On Thursday, the Commerce Department reported that the US economy shrank for the second quarter in a row, bringing it into a “technical recession.”
The economic contraction is being accompanied by a series of layoffs that threatens to become a torrent as the economy slows further. This month, more than 30,000 layoffs occurred in the technology sector alone. Last week, Ford announced 8,000 layoffs, heralding a further bloodbath in the auto industry.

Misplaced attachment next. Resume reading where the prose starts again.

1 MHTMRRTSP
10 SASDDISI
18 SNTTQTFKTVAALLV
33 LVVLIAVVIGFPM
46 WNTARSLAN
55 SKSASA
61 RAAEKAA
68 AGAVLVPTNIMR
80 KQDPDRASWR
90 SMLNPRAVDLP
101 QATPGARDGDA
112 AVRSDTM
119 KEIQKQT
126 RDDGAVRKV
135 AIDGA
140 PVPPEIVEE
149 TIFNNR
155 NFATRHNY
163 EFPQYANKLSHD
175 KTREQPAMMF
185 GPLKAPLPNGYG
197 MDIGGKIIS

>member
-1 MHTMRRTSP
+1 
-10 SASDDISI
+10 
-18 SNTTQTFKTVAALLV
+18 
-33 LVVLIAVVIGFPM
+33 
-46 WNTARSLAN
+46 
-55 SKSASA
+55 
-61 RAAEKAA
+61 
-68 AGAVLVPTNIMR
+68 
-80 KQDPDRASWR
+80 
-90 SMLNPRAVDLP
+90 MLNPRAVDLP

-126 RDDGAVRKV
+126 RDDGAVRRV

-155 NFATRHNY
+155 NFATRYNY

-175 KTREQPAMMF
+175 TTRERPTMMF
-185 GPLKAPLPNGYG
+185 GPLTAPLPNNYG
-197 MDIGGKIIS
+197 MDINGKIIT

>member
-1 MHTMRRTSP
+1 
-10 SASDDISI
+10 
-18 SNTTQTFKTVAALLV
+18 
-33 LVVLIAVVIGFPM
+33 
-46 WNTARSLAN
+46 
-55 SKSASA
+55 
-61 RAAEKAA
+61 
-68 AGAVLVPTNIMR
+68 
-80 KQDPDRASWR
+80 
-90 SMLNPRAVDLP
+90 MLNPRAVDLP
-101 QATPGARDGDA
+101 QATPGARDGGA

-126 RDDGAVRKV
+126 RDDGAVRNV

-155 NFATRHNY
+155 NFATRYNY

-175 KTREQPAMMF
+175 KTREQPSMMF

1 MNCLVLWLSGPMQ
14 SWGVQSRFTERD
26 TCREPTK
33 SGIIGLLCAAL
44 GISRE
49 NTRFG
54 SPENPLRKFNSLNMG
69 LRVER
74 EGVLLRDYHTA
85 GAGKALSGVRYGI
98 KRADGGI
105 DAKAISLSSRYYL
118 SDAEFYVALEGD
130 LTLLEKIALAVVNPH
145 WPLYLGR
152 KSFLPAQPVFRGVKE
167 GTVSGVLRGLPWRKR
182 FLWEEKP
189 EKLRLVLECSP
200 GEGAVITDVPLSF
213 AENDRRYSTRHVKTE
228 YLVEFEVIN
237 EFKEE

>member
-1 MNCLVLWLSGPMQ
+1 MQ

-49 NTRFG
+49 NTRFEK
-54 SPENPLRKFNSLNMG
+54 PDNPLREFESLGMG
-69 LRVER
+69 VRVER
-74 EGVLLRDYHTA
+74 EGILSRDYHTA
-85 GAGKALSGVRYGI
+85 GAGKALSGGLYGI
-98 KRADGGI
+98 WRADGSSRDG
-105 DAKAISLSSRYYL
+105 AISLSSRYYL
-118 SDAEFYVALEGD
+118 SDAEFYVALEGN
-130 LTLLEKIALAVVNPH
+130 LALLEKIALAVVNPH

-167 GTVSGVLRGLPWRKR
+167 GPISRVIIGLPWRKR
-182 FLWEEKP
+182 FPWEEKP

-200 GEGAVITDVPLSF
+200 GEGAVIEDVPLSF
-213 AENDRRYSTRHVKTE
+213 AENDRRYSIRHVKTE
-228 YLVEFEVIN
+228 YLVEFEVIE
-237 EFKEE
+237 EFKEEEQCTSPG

Amid the swirl of economic data, it is always necessary to understand that these numbers are the abstract expression of underlying social and class forces, that “the economy” is not some kind of machine but is based on definite social relations and operates through them. This is particularly necessary when considering the latest economic data.
A debate has now broken out in the media and financial commentary circles as to whether this “technical recession”—defined as two…